Platelets are important players in thrombosis and haemostasis with their function being modulated by mediators in the blood and the vascular wall. Among these, eicosanoids can both stimulate and inhibit platelet reactivity. Platelet Cyclooxygenase (COX)-1-generated Thromboxane (TX)A2 is the primary prostanoid that stimulates platelet aggregation; its action is counter-balanced by prostacyclin, a product of vascular COX. Prostaglandin (PG)D2 , PGE2 and 12-hydroxyeicosatraenoic acid (HETE), or 15-HETE, are other prostanoid modulators of platelet activity, but some also play a role in carcinogenesis. Aspirin permanently inhibits platelet COX-1, underlying its anti-thrombotic and anti-cancer action. While the use of aspirin as an anti-cancer drug is increasingly encouraged, its continued use in addition to P2 Y12 receptor antagonists for the treatment of cardiovascular diseases is currently debated. Aspirin not only suppresses TXA2 but also prevents the synthesis of both known and unknown antiplatelet eicosanoid pathways, potentially lessening the efficacy of dual antiplatelet therapies. LINKED ARTICLES: This article is part of a themed section on Eicosanoids 35 years from the 1982 Nobel: where are we now? To view the other articles in this section visit http://onlinelibrary.wiley.com/doi/10.1111/bph.v176.8/issuetoc.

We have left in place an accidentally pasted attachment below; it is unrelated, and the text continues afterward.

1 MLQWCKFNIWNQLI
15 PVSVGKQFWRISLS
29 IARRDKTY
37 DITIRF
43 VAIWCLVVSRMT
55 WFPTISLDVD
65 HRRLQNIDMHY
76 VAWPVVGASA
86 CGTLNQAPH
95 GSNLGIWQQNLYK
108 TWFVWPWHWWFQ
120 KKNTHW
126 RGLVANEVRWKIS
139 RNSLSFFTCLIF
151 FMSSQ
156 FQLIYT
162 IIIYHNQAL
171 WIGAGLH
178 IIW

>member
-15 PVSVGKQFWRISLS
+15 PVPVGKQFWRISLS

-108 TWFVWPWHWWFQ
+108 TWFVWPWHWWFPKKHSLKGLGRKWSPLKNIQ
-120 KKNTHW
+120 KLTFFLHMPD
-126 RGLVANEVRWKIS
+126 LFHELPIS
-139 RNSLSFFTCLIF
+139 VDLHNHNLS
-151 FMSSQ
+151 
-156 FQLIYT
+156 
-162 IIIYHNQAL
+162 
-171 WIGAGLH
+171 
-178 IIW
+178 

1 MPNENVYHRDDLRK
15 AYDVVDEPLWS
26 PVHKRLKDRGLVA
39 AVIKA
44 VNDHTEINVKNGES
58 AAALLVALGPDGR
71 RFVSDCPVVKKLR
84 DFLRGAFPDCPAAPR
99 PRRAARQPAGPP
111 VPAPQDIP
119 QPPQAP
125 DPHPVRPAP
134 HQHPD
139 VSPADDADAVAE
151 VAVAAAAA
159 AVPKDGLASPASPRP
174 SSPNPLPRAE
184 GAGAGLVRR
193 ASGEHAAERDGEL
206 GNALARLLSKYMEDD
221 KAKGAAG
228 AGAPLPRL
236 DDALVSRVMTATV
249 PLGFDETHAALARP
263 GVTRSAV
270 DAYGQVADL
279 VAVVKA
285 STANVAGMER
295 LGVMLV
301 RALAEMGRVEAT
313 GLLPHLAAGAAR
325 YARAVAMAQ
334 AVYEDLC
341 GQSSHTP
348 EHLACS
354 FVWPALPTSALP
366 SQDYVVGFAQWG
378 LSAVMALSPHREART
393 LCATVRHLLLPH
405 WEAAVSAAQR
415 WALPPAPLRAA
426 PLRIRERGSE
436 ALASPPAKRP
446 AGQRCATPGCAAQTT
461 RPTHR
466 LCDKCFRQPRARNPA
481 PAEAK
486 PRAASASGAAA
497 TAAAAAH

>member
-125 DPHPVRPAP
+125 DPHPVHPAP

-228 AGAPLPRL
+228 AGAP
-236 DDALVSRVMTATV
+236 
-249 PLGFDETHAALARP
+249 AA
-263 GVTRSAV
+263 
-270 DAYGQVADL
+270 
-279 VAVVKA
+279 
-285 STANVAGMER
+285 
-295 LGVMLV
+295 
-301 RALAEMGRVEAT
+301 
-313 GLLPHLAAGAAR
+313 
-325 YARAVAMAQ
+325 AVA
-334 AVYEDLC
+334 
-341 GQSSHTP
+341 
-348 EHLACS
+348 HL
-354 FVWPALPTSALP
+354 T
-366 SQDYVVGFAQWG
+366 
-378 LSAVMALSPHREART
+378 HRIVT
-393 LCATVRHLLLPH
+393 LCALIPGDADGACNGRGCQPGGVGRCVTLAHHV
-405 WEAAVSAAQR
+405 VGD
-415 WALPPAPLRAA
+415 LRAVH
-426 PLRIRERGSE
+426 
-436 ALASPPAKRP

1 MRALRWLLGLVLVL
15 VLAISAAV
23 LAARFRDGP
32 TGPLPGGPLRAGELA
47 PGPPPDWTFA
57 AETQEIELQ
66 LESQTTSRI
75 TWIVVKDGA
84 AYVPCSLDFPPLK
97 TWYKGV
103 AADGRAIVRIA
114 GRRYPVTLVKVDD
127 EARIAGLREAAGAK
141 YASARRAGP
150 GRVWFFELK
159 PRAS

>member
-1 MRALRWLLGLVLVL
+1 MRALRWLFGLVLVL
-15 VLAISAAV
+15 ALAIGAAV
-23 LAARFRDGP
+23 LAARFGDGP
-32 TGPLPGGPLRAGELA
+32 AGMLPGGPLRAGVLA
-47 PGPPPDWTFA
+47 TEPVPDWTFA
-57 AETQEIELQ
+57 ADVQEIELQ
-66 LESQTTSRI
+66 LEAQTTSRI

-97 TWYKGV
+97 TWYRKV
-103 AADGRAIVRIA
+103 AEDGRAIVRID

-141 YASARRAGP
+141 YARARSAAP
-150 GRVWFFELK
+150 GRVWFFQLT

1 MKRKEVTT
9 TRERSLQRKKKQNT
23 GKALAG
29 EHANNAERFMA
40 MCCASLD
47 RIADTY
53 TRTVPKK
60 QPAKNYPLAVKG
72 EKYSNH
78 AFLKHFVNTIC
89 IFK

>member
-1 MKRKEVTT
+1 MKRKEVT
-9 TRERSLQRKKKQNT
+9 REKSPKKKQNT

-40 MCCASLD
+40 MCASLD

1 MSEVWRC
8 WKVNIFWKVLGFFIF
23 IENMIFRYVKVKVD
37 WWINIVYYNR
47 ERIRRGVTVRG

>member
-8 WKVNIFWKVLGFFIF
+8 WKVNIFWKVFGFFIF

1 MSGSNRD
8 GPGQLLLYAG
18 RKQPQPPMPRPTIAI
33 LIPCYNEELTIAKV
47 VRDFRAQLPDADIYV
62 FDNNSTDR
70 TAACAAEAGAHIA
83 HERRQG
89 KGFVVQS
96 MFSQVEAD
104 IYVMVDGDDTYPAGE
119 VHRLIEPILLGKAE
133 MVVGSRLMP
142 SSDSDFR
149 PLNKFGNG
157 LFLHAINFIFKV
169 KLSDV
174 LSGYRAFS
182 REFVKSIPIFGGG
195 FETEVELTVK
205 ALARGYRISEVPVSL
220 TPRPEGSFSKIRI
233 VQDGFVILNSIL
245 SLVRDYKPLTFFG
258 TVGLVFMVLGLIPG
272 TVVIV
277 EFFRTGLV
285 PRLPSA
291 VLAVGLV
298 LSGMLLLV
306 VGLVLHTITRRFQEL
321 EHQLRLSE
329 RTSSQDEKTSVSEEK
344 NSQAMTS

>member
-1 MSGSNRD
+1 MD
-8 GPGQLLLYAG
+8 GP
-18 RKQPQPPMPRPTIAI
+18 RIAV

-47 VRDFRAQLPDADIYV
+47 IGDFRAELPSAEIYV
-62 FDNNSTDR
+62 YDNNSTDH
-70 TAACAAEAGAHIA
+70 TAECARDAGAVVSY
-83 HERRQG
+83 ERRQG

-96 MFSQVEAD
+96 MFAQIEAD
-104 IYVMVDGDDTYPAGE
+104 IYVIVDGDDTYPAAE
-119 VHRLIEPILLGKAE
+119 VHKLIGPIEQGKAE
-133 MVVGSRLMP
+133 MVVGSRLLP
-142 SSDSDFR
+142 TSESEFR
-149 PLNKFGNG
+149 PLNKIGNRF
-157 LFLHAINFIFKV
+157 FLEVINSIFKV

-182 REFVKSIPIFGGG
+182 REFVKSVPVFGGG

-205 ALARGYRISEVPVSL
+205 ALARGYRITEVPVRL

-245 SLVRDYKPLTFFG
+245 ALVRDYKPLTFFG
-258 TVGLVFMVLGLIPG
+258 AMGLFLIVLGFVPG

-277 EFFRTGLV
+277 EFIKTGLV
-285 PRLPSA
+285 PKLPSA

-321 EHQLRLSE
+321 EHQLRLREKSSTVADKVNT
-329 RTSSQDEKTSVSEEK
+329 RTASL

© 2018 The Authors. British Journal of Pharmacology published by John Wiley & Sons Ltd on behalf of British Pharmacological Society.